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Arnold Theiler



Sir Arnold Theiler (March 26, 1867 – July 24, 1936) the father of veterinary science in South Africa. Born in Frick, Canton Argau, Switzerland. He received his higher education, and later qualified as a veterinarian in Zurich. In 1891 Theiler travelled to South Africa and at first found employment as a farm worker on Irene Estates near Pretoria, owned by Nellmapius, but later that year started practising as a vet.

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His success at producing a vaccine to combat an outbreak of smallpox among the miners of the Witwatersrand, brought him an appointment as state veterinarian for the Zuid-Afrikaansche Republiek, in which capacity he served during the Anglo-Boer War of 1899-1902. During this period his research team developed a vaccine against rinderpest, a malignant and contagious disease of cattle. His tremendous energy, pioneering spirit and professional integrity brought him international recognition.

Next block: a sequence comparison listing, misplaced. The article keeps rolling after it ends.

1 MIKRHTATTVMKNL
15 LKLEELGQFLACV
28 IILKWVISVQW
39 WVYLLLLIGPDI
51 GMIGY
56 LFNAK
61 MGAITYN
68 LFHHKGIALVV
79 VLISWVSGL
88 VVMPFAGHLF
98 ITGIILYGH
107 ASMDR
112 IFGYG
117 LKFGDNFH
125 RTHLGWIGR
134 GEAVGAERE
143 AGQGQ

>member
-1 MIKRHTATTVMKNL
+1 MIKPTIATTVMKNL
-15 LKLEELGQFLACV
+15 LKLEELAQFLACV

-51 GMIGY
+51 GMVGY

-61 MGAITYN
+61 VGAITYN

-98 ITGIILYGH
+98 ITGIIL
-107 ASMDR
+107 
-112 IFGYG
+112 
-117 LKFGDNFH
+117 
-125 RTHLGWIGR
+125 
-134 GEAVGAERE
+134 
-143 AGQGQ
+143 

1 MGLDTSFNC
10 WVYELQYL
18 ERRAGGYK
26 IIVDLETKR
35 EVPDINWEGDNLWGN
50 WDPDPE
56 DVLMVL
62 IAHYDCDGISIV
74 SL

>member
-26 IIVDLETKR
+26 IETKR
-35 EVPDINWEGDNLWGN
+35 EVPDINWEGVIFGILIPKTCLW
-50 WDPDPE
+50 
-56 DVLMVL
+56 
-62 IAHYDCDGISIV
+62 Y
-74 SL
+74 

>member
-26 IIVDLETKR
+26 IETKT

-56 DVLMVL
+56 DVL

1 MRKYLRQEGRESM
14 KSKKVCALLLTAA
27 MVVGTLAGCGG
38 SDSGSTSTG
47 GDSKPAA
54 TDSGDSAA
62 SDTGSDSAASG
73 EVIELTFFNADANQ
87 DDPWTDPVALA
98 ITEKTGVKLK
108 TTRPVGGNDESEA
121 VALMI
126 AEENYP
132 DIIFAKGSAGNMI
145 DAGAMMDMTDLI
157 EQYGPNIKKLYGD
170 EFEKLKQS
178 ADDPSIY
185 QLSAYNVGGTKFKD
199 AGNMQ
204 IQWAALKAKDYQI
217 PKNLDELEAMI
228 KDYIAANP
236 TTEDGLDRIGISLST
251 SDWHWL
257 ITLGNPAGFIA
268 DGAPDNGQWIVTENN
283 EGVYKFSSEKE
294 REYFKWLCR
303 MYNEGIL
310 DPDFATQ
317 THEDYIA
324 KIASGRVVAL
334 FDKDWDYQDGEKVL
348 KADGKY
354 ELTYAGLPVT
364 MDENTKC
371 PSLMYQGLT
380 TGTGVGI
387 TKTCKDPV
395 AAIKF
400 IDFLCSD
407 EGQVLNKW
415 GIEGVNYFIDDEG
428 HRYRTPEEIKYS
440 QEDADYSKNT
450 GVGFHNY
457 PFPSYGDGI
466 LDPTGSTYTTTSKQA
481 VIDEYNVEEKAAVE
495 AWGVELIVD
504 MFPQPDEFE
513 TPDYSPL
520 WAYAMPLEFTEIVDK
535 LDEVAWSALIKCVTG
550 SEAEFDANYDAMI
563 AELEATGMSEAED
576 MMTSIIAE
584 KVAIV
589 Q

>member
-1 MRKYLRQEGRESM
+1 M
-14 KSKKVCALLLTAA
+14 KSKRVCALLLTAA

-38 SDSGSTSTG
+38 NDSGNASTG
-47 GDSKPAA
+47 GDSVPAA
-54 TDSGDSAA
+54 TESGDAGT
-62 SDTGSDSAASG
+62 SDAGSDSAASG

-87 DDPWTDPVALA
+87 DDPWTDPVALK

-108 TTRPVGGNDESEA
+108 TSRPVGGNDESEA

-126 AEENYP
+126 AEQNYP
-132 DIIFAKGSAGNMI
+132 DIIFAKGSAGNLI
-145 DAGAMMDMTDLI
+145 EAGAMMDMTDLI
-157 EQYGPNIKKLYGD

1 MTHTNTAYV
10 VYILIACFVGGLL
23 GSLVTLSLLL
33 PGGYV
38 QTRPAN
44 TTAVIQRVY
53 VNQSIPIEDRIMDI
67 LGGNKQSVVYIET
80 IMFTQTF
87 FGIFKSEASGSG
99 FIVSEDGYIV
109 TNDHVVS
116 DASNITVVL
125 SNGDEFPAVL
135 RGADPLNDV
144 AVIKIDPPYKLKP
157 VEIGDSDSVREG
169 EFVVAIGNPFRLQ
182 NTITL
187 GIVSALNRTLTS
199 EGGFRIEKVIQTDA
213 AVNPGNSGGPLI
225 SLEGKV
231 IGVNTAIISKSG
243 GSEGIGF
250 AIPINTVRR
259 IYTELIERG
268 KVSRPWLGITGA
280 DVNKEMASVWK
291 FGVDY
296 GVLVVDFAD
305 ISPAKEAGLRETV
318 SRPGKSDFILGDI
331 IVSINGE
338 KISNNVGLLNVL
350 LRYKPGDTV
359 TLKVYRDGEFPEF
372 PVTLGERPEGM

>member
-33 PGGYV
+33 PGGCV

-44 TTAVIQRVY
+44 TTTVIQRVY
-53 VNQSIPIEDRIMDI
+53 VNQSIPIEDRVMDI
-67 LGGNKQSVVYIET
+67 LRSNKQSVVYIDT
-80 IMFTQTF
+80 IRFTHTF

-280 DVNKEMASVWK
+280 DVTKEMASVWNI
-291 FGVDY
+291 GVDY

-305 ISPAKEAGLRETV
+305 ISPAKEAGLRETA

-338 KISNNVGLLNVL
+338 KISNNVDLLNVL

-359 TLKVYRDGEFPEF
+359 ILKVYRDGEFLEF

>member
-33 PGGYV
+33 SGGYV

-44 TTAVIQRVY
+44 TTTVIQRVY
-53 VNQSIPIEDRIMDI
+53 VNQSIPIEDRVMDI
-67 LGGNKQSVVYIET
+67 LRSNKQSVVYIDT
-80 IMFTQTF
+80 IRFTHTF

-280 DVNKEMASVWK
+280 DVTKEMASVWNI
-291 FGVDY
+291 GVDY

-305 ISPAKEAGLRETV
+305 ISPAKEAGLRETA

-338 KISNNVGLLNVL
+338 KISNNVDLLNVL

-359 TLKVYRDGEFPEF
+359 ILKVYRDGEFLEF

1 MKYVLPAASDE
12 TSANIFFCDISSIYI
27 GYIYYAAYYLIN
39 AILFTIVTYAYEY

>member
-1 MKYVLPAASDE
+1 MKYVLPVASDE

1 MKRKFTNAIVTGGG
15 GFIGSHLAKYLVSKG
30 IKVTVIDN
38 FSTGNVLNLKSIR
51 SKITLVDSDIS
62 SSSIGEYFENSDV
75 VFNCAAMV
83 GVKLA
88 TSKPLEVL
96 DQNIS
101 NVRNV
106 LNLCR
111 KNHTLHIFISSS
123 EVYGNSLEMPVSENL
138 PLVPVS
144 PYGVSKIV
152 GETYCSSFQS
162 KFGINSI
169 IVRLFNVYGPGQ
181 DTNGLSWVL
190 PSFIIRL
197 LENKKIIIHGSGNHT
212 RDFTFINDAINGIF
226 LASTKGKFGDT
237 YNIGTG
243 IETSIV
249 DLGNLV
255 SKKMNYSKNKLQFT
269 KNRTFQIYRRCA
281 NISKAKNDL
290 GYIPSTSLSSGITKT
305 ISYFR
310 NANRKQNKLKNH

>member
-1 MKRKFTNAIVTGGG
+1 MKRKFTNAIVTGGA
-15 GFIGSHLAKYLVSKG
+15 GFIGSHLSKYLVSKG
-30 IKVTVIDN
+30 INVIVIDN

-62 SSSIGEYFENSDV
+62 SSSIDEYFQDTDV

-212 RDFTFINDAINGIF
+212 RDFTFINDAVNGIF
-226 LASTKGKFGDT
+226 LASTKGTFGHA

Theiler was the first Director of the Onderstepoort Veterinary Research Institute outside Pretoria. This institute under his leadership carried out research on African horse sickness, sleeping sickness, malaria, East Coast fever (Theileria parva) and tick-borne diseases such as redwater, heartwater and biliary. A Faculty of Veterinary Science was established here in 1920 which enabled vets to train locally for the first time. Theiler became the first dean of this faculty.

He married Emma Sophie Jegge (1861-1951) and had two sons and two daughters. Hans (1894-1947) a veterinarian, Margaret (1896-1988), a teacher. Two of the children worked at Onderstepoort - Gertrude (1897-1986) and Max Theiler, a Nobel laureate in 1951 in Physiology and Medicine.

 
This article is licensed under the GNU Free Documentation License. It uses material from the Wikipedia article "Arnold_Theiler". A list of authors is available in Wikipedia.
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